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How to Research and Use Keywords in Your Blog

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Today, plenty of people find blog content through search engines by typing in a question and looking through the results. Analyzing their queries and turning them into keywords is an important part of lead generation that can help attract more potential customers to your site. In turn, this may help you gain an advantage over your competitors and contribute to brand growth. This guide explains the importance of keyword research and presents proven ways to incorporate keywords into your blog.

What Are Keywords and Why You Need Them

Keywords are essentially words or phrases that people enter into search engines, which then deliver a list of websites matching these queries. Keywords help Google and other search engines understand the topic of a site and align it with specific search queries.

In fact, organic traffic plays a major role for many bloggers. If you want to take advantage of this phenomenon and attract more readers, be sure to optimize your content for SEO by doing things like using relevant blog keywords.

Here are some more reasons why it’s advantageous to research keywords for the blog:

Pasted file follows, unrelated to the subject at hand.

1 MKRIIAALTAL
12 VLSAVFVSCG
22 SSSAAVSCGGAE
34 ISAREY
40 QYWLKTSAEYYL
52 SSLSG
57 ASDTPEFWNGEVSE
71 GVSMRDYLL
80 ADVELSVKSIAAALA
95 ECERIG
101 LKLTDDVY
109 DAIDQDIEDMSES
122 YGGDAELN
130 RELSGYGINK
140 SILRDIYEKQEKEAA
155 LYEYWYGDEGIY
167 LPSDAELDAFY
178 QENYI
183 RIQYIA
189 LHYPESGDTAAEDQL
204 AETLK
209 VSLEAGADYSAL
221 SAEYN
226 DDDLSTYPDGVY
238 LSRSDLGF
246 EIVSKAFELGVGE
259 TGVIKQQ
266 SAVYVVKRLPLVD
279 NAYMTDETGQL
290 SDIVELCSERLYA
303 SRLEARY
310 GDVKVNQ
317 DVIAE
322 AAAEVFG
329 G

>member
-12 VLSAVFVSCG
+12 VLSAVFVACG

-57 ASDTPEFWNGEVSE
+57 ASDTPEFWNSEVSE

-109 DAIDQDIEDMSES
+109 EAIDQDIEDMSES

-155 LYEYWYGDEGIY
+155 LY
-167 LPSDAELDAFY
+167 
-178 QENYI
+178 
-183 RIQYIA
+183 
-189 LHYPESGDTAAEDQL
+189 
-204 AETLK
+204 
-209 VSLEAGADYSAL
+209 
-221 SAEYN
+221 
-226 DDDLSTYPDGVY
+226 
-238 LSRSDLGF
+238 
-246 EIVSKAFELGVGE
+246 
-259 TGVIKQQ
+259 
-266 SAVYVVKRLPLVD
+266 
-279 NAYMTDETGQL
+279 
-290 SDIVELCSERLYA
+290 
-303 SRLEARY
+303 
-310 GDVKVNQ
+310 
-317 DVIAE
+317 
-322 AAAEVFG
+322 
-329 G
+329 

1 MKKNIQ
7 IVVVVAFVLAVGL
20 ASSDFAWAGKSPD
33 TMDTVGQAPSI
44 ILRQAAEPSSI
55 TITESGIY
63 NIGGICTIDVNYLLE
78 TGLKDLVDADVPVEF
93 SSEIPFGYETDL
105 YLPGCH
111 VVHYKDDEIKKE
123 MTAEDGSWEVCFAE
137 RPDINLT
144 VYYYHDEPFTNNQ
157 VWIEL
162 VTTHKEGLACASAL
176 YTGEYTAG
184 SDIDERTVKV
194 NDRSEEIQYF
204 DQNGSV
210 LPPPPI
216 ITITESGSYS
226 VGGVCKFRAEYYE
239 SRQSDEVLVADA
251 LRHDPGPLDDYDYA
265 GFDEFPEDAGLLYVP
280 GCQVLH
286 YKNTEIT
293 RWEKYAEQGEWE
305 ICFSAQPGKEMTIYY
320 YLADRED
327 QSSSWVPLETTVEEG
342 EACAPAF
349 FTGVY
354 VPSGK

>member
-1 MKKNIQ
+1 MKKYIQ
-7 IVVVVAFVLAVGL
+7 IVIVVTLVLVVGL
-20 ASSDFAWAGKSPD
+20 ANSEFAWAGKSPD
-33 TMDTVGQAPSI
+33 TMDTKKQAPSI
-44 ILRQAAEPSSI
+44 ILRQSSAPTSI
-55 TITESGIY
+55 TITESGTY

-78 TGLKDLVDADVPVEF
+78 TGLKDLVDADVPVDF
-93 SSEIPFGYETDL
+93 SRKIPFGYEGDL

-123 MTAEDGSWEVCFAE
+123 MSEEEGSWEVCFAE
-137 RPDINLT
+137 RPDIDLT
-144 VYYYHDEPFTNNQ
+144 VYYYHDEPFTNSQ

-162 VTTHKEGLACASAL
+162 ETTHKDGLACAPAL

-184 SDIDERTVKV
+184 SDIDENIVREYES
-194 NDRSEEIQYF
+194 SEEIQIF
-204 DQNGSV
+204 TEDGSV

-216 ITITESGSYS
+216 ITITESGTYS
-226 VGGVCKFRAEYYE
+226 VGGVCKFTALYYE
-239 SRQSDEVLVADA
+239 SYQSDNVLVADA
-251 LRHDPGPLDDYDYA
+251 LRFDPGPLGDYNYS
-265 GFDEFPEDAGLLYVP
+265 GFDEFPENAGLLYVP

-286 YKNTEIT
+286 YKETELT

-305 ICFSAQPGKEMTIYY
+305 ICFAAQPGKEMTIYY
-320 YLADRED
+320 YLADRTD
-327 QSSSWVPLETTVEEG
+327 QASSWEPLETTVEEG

• The right keywords will help your content appear higher in the search results and attract more visitors.
  • SEO-friendly posts allow you to get free traffic for the long term. One great example of such content is how-to articles, which can attract traffic for months.
  • Keyword research helps identify both evergreen and trending topics and makes your content strategy more comprehensive.

How to Research Keywords for the Blog

If you are unfamiliar with keyword research, it may seem like a complicated task at first. In reality, learning how to research keywords for an article can be easier than you think. Below, we’ve gathered the best practices on how to identify keywords for blogs that will drive traffic and help you grow your brand.

Use Dedicated Tools

Optimizing your content for SEO may take some time, as you need to run research and fill in posts with keywords. To make the process more effective, be sure to use special tools that allow you to check keyword relevance, track competitors, and discover trendy topics.

  • Check your analytics. Look through your posts and try to find keywords that attract traffic to your website. If you don’t have a separate post for such keywords, you may be missing out on a great opportunity to attract even more readers.
  • Google Suggests is a free and simple solution that can help you identify the most popular searches. Simply type in your keyword and see what the search engine suggests. You can also use Google as a related keywords finder by checking the suggestions at the bottom of the search results page.